Soham Rockstar Entertainment & Soundrya Productions present “Shaadi Mein Zaroor Aana”
Produced by: Vinod Bachchan & Deepak Mukut
Directed by: Ratnaa Sinha
Written by: Kamal Pandey
Music: R.D. Burman, Kaushik-Akash-Guddu for JAM8, Arko, Raees-Zain-Saim, Anand Raaj Anand & Rashid Khan
Starring: Rajkummar Rao, Kriti Kharbanda, Govind Namdeo, K.K. Raina, Manoj Pahwa, Navni Parihar, Abhijeet Singh, Vipin Sharma, Nayani Dixit, Neha D. Bhriguvanshi, Alka Amin, Ajitesh Gupta, Neha Agarwal & others
Films that pick up on word-of-mouth from second or even subsequent weeks do keep happening now and then. In 2016, we had “Happy Bhag Jayegi” and there were many earlier examples, like “Judaai” in 1997, all the way back to the classic “Albela” in 1941.
And yet, nothing comes close to this film, now in its 4th week, which got a demand of 100 additional screens in week three! Intrigued, I went to watch it, for when it released and I was not in town, I skipped it on my return thanks to poor reviews as well as bad box-office. Its co-release, “Qarib Qarib Singlle” was mediocre, but initially did slightly better and also had better reviews, besides featuring Irrfan.
“Shaadi Mein Zaroor Aana” joins the fairly long list of Uttar Pradesh-based issue-based entertainers of a light nature that have thronged 2017 with success, like “Jolly LLB,” “Badrinath Ki Dulhania,” “Toilet: Ek Prem Katha,” “Bareilly Ki Barfi” and “Shubh Mangal Saavdhan.” It has decided but accidental similarities to “Badrinath…” as it promotes gender equality, higher education and careers for girls, and an end-climax that has a slight déjà vu (again incidental rather than deliberate) to “Bareilly…,” besides the common hero of the latter, Rajkummar Rao being cast here against the other Kriti – Kharbanda, in place of Sanon.
It is in the script, watertight and gripping that the film scores, and once word-of-mouth happens, a good film will always score – to the extent of its face value. Rao has had a prolific innings this year, and he adds to his roster with his character of Sattu aka Satyendra Mishra, a clerk in a government office whose match is arranged with Aarti Shukla (Kharbanda), the daughter of a conservative, strict but affectionate father (Govind Namdeo).
Aarti is well-educated and has secretly applied for the PCS (Provincial Civil Services) exam. She passes on the day of her wedding, but sister Abha (Nayani Dixit) has come to know that Aarti’s mother-in-law (Alka Amin) will not allow her to work after marriage. This, even when Sattu has agreed to let her do a job when they have first met. Also, Aarti’s father has agreed to a 25 lakh dowry even when he cannot afford it – the demand coming more from Sattu’s mother and maternal uncle (Vipin Sharma).
Aarti’s supportive maternal uncle (Manoj Pahwa), mother and sister back her, and she runs away, helped by Abha’s husband (Abhijeet Singh). Aarti, hopelessly in love with Sattu, wants to call him desperately to explain, but is forbidden by Abha, who fears he is too much of a momma’s son. A devastated Sattu tries to contact her and cannot. The family gives Sattu’s clan the explanation that Aarti ran away because she opposed the dowry demand.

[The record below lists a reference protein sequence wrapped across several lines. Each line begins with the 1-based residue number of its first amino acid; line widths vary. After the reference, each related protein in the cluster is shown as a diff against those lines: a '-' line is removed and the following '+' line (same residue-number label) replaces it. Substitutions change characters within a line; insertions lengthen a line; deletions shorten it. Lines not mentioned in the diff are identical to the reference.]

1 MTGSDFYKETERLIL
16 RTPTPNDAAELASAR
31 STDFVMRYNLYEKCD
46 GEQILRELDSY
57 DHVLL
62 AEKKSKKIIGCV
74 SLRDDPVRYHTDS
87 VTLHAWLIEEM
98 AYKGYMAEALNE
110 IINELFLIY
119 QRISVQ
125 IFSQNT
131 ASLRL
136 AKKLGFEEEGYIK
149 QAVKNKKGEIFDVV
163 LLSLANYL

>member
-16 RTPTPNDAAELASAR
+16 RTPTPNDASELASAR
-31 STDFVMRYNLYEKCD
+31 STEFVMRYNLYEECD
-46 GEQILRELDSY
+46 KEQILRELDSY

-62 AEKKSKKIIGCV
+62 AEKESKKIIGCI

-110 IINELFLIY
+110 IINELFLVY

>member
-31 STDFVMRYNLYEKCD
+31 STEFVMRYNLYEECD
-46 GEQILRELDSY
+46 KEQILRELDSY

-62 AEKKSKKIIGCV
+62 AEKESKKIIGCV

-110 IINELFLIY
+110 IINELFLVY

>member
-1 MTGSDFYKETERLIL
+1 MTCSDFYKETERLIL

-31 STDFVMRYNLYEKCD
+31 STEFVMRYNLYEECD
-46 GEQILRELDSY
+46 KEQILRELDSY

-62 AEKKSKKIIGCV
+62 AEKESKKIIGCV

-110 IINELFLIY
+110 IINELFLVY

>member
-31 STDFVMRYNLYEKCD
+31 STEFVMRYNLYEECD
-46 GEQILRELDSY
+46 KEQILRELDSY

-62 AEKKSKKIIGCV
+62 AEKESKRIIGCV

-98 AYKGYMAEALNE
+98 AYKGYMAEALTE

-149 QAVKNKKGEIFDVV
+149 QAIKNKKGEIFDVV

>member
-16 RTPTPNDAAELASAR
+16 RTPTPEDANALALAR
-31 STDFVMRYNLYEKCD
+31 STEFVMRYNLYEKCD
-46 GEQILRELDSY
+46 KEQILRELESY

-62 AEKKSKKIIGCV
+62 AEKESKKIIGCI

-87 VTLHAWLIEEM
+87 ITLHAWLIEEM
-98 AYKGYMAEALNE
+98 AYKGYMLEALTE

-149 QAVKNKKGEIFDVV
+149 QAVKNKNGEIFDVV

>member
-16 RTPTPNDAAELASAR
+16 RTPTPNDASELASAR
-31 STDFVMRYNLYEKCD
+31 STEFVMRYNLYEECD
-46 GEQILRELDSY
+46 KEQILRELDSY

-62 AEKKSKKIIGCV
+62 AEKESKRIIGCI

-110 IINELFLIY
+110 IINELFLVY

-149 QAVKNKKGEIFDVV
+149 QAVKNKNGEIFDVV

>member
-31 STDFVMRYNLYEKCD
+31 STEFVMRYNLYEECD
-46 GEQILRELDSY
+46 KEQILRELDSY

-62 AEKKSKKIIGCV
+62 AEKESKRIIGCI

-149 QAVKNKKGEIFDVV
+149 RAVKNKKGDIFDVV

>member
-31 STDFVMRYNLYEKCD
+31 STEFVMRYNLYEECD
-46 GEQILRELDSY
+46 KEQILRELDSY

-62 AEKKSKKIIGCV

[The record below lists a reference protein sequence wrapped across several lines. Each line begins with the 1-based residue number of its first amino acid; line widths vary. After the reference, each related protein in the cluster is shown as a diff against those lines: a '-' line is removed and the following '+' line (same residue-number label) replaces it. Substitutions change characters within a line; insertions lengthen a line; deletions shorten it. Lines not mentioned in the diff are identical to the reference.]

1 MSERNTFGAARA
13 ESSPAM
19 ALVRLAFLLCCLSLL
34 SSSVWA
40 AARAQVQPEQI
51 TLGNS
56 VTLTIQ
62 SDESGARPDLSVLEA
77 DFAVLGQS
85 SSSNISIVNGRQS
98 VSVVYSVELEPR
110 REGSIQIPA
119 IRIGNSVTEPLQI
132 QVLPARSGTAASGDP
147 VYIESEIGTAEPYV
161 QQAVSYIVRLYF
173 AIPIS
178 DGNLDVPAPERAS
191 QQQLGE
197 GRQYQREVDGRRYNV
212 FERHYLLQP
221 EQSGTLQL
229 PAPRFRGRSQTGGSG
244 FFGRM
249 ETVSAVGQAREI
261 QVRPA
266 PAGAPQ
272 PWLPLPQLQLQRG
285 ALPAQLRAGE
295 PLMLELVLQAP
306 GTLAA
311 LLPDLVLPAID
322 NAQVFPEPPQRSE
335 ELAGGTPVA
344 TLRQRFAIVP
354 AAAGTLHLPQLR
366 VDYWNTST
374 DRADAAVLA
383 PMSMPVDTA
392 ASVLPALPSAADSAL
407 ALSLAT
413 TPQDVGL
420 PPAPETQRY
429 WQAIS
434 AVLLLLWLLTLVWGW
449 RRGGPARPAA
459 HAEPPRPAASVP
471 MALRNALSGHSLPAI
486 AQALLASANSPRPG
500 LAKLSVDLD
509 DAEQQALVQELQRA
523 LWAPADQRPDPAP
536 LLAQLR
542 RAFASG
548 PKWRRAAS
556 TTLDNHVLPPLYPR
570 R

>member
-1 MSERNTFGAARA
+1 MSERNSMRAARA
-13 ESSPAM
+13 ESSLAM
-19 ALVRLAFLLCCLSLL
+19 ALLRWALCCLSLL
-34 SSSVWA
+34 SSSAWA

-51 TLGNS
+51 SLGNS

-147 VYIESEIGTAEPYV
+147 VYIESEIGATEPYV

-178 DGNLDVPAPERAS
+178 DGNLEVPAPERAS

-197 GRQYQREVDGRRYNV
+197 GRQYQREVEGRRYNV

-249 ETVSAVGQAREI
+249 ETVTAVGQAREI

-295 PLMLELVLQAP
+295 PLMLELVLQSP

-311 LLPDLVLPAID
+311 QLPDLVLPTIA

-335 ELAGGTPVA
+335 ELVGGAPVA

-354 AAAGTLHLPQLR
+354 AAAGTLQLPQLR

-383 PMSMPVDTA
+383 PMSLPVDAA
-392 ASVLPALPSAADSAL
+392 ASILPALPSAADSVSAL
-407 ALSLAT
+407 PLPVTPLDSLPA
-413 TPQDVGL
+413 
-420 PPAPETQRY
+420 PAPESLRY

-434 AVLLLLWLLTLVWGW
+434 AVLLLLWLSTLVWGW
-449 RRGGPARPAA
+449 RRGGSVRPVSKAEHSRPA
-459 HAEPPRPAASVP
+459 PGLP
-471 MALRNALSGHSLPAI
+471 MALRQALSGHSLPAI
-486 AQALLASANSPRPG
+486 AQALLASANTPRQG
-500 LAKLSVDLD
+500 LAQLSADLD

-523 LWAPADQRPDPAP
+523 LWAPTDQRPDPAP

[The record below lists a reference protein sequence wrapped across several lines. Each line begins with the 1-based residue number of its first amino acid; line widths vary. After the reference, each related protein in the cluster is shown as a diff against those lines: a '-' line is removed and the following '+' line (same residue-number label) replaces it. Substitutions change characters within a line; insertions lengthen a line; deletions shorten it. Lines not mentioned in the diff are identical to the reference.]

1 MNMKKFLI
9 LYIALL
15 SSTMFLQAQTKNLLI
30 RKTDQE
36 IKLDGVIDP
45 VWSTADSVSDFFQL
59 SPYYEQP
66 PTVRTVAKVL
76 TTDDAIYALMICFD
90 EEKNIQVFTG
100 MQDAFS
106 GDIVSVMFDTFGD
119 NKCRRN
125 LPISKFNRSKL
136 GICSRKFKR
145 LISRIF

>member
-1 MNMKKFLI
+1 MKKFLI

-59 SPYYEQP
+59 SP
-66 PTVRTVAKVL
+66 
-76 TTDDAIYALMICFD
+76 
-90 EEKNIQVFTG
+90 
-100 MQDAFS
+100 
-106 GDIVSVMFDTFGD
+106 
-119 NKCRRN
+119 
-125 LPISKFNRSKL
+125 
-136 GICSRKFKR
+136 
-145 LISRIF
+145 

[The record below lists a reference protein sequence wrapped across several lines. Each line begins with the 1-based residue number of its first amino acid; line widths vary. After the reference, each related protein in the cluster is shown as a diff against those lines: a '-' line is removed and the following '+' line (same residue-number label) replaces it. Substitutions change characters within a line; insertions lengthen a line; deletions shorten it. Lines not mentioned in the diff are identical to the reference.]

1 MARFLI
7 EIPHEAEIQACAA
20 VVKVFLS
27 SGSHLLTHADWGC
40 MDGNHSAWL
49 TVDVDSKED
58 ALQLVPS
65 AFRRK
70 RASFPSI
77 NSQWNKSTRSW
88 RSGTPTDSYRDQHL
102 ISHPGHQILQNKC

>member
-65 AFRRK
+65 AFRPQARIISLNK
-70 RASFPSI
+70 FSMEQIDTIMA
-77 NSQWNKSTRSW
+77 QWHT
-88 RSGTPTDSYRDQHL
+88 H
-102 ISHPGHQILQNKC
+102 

Five years later, Aarti, as an officer in Lucknow, is accused of taking a whopping bribe of Rs. 3 crore from a builder and the man examining her case is Sattu, now an IAS (Indian Administrative Officer), a higher qualification than her. Sattu uses this to avenge his and his clan’s humiliation, though Aarti swears she is innocent. However, there is a surprise dramatic development, and Sattu acquits her as he comes to know she is innocent and has also been framed.
This is where the film begins to stretch a wee bit in its 137-minute run: Sattu still hates Aarti on the rebound, but that is because he loves her intensely. Their families, hostile after the aborted wedding, have now come together and plot to reunite the former lovebirds. This last part could have been condensed to a crisp seven or eight minutes runtime or substituted by something logical and real.
Ballu Saluja’s editing is competent, even in the last 15 minutes. Like all the U.P.-based films this year, the technical side is functional and rightly does not dominate the storytelling. Director Ratnaa Sinha ensures a watertight script (Kamal Pandey) with sparkling lines, many of which are also cute. The only (and extremely) sore point is the disappointing music, especially in the overuse of Punjabi in a completely U.P.-ian milieu. When oh when will overdose end?? Otherwise, Sinha ensures a great array of performances as well. Rajkummar Rao etches another sharp small-town character, and is far better as the initially awkward, simple and besotted-by-Aarti Sattu. As the semi-villainous IAS officer, he impresses only in a scene or two. Kriti Kharbanda is as much a delight, in a far different way, than her namesake in “Bareilly…” and especially scores in the sequence where she accosts Sattu. This is her best performance to date.
Manoj Pahwa is effortlessly brilliant as her maternal uncle, and Govind Namdeo (what a pleasant shock for us!) underplays instead of his customary hamming. Nayani Dixit as Abha is a delight and carries a lot of the scenes she has, whether with Kriti (the pre-marriage scene where Aarti gets a call from Sattu) as well as with the seniors. Neha D. Bhriguvanshi makes a quick mark with her expressive eyes as Aarti’s friend who she helps, and Alka Amin and K.K. Raina as Sattu’s parents impress too, though Navni Parihar (Aarti’s mother) has nothing much to do, and Vipin Sharma overdoes his act.
Watch this endearing film for not only its virtues but also its cute quotient. In time, it should become a winner in the home-watching list. I, for one, would not mind revisiting it.